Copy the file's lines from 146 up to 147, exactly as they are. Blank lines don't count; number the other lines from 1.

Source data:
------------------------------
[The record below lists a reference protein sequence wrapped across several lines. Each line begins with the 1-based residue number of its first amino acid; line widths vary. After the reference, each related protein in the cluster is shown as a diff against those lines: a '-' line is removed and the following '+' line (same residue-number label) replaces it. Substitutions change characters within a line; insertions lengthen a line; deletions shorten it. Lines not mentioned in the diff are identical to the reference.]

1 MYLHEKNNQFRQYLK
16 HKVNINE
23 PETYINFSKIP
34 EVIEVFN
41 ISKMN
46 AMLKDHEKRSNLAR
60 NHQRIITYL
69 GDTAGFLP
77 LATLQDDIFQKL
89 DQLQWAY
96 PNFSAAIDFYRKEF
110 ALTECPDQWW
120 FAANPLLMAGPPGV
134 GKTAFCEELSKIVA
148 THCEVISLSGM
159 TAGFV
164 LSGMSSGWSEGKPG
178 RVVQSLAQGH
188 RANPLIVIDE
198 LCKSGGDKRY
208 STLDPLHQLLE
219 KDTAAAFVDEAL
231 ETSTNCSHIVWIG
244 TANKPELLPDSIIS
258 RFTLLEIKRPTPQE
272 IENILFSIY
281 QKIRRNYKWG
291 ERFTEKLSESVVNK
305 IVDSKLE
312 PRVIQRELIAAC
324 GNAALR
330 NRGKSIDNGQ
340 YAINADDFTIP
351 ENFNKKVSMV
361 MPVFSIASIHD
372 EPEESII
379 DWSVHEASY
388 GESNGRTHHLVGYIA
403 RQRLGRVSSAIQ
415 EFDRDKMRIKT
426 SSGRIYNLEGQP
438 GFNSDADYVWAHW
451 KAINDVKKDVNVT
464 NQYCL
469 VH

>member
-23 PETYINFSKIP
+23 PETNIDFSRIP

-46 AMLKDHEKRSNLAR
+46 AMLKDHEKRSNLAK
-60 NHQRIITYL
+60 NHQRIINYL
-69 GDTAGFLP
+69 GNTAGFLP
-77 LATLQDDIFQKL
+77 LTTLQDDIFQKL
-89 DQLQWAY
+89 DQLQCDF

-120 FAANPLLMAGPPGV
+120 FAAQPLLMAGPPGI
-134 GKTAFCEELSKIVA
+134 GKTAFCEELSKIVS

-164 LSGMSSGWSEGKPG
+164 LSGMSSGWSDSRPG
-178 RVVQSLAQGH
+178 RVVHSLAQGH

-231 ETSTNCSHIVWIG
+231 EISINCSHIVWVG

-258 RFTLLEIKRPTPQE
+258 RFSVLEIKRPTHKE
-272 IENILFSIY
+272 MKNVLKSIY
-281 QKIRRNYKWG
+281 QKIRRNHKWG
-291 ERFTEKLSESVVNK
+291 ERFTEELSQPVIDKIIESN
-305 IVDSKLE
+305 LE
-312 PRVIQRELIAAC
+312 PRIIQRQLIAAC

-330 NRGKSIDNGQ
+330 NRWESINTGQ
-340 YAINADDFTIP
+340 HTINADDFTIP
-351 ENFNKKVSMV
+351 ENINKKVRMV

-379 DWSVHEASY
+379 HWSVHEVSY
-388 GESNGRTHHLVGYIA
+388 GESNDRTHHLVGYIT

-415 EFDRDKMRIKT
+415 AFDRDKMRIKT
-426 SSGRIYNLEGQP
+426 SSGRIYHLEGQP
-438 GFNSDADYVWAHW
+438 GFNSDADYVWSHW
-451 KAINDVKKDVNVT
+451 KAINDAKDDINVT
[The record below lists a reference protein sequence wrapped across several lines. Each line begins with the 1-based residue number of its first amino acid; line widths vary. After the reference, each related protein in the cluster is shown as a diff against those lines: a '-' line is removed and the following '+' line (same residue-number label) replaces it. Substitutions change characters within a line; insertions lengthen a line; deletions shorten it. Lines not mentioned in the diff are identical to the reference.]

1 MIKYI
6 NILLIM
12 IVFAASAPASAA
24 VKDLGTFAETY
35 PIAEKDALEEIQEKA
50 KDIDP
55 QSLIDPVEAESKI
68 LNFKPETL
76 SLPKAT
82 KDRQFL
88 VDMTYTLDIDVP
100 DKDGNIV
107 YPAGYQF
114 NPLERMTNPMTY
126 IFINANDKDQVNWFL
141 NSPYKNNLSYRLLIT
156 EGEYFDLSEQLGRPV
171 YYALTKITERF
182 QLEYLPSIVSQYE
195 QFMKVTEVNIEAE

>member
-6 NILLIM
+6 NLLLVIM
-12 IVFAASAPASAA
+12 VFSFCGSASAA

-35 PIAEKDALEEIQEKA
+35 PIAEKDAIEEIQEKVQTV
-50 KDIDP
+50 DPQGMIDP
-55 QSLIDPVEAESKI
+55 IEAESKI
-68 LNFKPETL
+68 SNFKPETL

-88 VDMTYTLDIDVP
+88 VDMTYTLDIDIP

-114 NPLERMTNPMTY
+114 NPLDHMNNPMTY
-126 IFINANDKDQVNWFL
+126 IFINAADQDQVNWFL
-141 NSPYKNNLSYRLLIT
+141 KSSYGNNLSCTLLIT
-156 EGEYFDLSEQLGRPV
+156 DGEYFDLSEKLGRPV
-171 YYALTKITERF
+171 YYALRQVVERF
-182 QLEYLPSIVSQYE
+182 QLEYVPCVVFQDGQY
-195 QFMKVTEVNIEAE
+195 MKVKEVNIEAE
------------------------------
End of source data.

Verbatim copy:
-182 QLEYLPSIVSQYE
+182 QLEYVPCVVFQDGQY